33 Bullets

I’ve just moved to Lancaster and been asked to stand in at the last minute for tonight’s North West Literary Salon, organised by Lancaster Universities Yvonne Battle Felton, and PhD graduate Naomi Kruger.

It’s a while since I read my story ’33 Bullets’ but it seems fitting with this week’s refugee crisis. If there is any wonder at the UK government’s response to the crisis and refusal to take in refugees, then a look at their general approach to asylum applications and the baroque and Kafkesque legal system will show this attitude as coming at no surprise. How the Home Office deals with asylum applications is inhumane and degrading, positioning the applicant as a liar, who has to prove she is legitimately fleeing persecution.

In ’33 Bullets’ I explore the horrors of the legal system and the detention of asylum seekers as if they are criminals through the eyes of a Kurdish academic. Despite being imprisoned in a detention centre, he continued his work writing about the Kurdish poet Ahmed Arif, and his poem ’33 Bullets’. But at the same time, his cell mate is plotting something more radical.  The story includes excerpts from the Devrim’s imagined court proceedings, and when I first read the story out, I found that the voice in the proceedings took on a voice of rather small minded and nasty official. It’s the space between the awful legal language used to prove someone is ‘lying’ and the voice of Devrim that for me, is the conflict in the story.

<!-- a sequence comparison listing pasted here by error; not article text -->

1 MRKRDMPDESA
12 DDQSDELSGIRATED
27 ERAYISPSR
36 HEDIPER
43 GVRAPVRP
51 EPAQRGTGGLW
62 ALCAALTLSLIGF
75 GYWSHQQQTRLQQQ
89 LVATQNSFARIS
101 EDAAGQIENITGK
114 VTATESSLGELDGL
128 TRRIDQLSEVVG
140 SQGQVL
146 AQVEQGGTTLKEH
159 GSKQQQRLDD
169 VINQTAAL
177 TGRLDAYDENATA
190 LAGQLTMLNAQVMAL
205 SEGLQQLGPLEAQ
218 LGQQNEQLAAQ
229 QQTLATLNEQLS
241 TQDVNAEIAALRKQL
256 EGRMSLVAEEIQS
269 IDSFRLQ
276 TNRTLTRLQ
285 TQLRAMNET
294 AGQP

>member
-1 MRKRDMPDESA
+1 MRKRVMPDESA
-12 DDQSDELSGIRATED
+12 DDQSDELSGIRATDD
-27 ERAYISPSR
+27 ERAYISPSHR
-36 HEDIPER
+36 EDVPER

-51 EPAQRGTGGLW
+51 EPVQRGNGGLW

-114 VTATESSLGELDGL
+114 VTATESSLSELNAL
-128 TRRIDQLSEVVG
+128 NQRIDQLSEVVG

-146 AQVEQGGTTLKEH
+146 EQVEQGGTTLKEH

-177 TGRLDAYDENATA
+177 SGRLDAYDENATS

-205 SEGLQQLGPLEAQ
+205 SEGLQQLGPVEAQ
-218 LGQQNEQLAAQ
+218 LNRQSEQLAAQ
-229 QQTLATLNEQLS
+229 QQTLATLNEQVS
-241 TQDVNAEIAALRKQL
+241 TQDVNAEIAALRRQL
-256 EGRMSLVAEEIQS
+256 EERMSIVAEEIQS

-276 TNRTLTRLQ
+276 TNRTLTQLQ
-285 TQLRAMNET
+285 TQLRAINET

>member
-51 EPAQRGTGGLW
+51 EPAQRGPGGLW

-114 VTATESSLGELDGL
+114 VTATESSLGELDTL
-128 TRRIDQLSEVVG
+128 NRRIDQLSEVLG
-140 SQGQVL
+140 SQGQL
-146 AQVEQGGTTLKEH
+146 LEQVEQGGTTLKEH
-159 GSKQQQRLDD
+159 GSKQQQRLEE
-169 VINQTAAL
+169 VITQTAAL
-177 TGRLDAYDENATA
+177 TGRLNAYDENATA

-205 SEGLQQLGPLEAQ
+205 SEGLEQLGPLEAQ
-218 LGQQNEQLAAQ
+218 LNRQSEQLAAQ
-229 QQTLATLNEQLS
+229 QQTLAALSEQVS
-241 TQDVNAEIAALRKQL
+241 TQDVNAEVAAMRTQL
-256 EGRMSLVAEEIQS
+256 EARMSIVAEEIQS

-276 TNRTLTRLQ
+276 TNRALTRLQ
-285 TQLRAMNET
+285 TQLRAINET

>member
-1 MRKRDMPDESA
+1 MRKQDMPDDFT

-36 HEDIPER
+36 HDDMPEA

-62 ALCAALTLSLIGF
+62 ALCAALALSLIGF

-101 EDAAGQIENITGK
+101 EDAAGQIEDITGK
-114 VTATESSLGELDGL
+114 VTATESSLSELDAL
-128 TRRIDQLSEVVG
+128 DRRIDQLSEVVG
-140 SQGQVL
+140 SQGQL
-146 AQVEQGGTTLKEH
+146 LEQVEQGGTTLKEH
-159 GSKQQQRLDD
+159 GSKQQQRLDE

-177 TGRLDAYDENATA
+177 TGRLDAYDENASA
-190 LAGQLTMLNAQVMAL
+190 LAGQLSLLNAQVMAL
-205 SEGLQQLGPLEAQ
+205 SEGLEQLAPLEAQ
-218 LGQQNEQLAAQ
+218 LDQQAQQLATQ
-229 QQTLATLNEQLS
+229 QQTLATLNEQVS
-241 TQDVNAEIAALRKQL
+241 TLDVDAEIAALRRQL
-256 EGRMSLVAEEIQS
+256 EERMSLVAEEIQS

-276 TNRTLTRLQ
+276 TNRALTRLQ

Of course, Devrim is not a real person. But there are still many asylum seekers locked in detention centres in the UK. And they are often forgotten.

This is the original poem, ‘33 Bullets‘ and the translator, Murat Nemat Nejat authorised the quotations in my story.


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